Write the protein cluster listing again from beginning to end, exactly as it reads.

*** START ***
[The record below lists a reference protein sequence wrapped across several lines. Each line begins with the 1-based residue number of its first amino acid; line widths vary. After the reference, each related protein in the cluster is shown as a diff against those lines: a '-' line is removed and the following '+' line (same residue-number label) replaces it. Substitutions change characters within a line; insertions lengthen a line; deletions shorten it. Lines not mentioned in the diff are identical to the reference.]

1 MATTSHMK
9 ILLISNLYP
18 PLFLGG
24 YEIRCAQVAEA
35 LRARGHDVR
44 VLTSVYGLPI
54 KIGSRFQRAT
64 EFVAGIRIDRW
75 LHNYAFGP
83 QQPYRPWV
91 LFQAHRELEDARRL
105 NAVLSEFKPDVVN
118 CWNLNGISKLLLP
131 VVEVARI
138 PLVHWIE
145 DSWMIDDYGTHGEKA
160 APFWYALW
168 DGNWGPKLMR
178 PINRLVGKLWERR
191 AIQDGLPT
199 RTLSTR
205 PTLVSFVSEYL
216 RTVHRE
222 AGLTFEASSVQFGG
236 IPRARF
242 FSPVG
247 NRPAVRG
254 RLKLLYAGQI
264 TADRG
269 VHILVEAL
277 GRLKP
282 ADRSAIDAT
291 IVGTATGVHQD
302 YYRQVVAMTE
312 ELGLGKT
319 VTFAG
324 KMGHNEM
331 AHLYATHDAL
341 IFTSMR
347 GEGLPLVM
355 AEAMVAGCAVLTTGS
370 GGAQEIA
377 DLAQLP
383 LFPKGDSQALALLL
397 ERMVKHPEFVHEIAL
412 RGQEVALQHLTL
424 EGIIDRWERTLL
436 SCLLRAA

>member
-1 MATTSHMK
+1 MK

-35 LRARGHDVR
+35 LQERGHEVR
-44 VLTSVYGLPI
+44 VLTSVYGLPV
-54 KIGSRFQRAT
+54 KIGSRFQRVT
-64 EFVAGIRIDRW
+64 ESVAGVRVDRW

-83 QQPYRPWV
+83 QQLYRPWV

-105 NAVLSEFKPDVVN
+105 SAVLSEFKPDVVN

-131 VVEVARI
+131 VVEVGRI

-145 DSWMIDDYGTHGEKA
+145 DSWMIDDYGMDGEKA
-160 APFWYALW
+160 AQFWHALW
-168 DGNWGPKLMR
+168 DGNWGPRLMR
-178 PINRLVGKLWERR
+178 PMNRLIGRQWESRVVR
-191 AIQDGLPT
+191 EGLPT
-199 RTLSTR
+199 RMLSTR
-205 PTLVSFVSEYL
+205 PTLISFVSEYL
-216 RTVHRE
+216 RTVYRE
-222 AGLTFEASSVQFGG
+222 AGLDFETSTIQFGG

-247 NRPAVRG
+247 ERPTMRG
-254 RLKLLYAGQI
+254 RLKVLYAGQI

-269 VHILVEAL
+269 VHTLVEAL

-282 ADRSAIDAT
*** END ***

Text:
[The record below lists a reference protein sequence wrapped across several lines. Each line begins with the 1-based residue number of its first amino acid; line widths vary. After the reference, each related protein in the cluster is shown as a diff against those lines: a '-' line is removed and the following '+' line (same residue-number label) replaces it. Substitutions change characters within a line; insertions lengthen a line; deletions shorten it. Lines not mentioned in the diff are identical to the reference.]

1 MATTSHMK
9 ILLISNLYP
18 PLFLGG
24 YEIRCAQVAEA
35 LRARGHDVR
44 VLTSVYGLPI
54 KIGSRFQRAT
64 EFVAGIRIDRW
75 LHNYAFGP
83 QQPYRPWV
91 LFQAHRELEDARRL
105 NAVLSEFKPDVVN
118 CWNLNGISKLLLP
131 VVEVARI
138 PLVHWIE
145 DSWMIDDYGTHGEKA
160 APFWYALW
168 DGNWGPKLMR
178 PINRLVGKLWERR
191 AIQDGLPT
199 RTLSTR
205 PTLVSFVSEYL
216 RTVHRE
222 AGLTFEASSVQFGG
236 IPRARF
242 FSPVG
247 NRPAVRG
254 RLKLLYAGQI
264 TADRG
269 VHILVEAL
277 GRLKP
282 ADRSAIDAT
291 IVGTATGVHQD
302 YYRQVVAMTE
312 ELGLGKT
319 VTFAG
324 KMGHNEM
331 AHLYATHDAL
341 IFTSMR
347 GEGLPLVM
355 AEAMVAGCAVLTTGS
370 GGAQEIA
377 DLAQLP
383 LFPKGDSQALALLL
397 ERMVKHPEFVHEIAL
412 RGQEVALQHLTL
424 EGIIDRWERTLL
436 SCLLRAA

>member
-1 MATTSHMK
+1 MK

-35 LRARGHDVR
+35 LQERGHEVR
-44 VLTSVYGLPI
+44 VLTSVYGLPV
-54 KIGSRFQRAT
+54 KIGSRFQRVT
-64 EFVAGIRIDRW
+64 ESVAGVRVDRW

-83 QQPYRPWV
+83 QQLYRPWV

-105 NAVLSEFKPDVVN
+105 SAVLSEFKPDVVN

-131 VVEVARI
+131 VVEVGRI

-145 DSWMIDDYGTHGEKA
+145 DSWMIDDYGMDGEKA
-160 APFWYALW
+160 AQFWHALW
-168 DGNWGPKLMR
+168 DGNWGPRLMR
-178 PINRLVGKLWERR
+178 PMNRLIGRQWESRVVR
-191 AIQDGLPT
+191 EGLPT
-199 RTLSTR
+199 RMLSTR
-205 PTLVSFVSEYL
+205 PTLISFVSEYL
-216 RTVHRE
+216 RTVYRE
-222 AGLTFEASSVQFGG
+222 AGLDFETSTIQFGG

-247 NRPAVRG
+247 ERPTMRG
-254 RLKLLYAGQI
+254 RLKVLYAGQI

-269 VHILVEAL
+269 VHTLVEAL

-282 ADRSAIDAT